It is holiday time again, in March because we both took a weeks holiday over from last year. We had plans to fly to somewhere warm but when you failed to organise something we ended up booking a cottage in Kingsdown near Deal in Kent. The night before we got a call from the cottage owner explaining that the cottage was ready and we could turn up any time. That meant we could drive straight there and not have to waste time finding somewhere to visit on the way. Essentially we could gain a days holiday, so we got up at 07:30 and headed out at just before 09:00.

The trip around the M25 was traffic free, but one unexpected task was to have to pay for the crossing at Dartford there are no longer pay stations you have until midnight the day after to pay up online. We missed a couple of sat nav instructions and ended up going via the port of Dover, but the detour only added a couple of minutes to the overall journey.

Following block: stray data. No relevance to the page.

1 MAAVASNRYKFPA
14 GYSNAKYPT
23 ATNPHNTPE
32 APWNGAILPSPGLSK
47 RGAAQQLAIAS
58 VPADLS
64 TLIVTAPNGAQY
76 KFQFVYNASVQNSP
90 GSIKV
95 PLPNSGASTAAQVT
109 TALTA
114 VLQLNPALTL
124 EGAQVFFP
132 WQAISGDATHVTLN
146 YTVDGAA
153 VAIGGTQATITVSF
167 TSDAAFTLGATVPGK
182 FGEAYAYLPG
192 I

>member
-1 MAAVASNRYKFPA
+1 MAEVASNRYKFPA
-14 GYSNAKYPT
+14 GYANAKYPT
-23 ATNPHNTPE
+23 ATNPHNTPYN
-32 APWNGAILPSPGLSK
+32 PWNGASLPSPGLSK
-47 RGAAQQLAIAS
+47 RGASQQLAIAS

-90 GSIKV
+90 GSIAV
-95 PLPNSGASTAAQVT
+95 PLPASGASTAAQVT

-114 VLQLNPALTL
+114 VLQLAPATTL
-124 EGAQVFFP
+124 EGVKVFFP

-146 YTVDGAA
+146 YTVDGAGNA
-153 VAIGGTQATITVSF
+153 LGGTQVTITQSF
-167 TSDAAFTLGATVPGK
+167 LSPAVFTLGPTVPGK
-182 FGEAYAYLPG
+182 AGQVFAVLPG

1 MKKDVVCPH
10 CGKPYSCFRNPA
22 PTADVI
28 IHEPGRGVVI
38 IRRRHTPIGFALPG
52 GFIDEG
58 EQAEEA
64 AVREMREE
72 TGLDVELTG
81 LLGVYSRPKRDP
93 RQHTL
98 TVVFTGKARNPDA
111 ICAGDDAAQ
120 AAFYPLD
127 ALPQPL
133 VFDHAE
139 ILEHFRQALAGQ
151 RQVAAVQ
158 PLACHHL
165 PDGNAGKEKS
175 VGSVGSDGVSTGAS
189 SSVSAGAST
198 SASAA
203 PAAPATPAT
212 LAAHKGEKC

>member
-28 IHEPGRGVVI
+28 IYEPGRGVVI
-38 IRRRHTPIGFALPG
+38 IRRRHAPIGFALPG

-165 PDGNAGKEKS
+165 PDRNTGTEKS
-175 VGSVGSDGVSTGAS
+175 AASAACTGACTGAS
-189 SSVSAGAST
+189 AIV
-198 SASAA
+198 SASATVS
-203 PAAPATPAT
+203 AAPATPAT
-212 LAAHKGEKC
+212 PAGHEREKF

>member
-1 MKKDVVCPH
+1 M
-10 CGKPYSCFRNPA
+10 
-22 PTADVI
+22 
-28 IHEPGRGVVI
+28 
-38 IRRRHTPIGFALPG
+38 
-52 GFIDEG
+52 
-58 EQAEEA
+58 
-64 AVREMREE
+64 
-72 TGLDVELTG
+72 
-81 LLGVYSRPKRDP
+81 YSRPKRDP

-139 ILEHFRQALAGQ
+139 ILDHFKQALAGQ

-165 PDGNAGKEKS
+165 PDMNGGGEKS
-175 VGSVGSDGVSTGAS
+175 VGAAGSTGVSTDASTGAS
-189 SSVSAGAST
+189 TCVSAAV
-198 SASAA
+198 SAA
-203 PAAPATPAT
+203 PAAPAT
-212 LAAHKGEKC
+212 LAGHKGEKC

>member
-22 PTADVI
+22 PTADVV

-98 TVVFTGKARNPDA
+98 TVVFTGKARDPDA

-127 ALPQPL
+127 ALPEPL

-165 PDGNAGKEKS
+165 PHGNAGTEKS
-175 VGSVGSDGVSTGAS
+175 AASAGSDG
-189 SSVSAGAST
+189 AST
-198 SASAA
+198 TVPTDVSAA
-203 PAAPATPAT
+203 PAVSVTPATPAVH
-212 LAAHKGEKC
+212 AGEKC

We arrived at the cottage at 11:00 and quickly unloaded the car. The approach to the village has some very tight roads, and there was a lot of giving way to other cars. We soon found the cottage for the week, an end of terrace on an unadopted road that leftover the sea.we were just over the road from a freehouse called​ The Rising Sun, and a hundred yards from The Zetland Arms a Shepherd Neame pub literally on the pebble beach, which after a quick look at the beach we sampled it’s wares. We has a cheese sandwich and a drink each, before taking a drive to Deal for a look around.

We chose Sandwich instead, and before that Pegwell bay, which is mud flat just outside Sandwich. We arrived at a good time as the tide was starting to come in, pushing the waders, closer to the hide. The pictures on the hide wall promised lots of waders but we were happy with Redshank, Curlew, and a start Avocet amongst some ducks.

Sandwich is a nice little town with old buildings that over hang the streets. It seems ytgat Saturday afternoon was notthebest time to visit as some of the shops were shut. We as a wander around then headed back to the car. On the way back we detoured via Finglesham where there is a sign with both Ham and Sandwich which I hoped to be pictured by, however we had not done enough research and would have to return another day.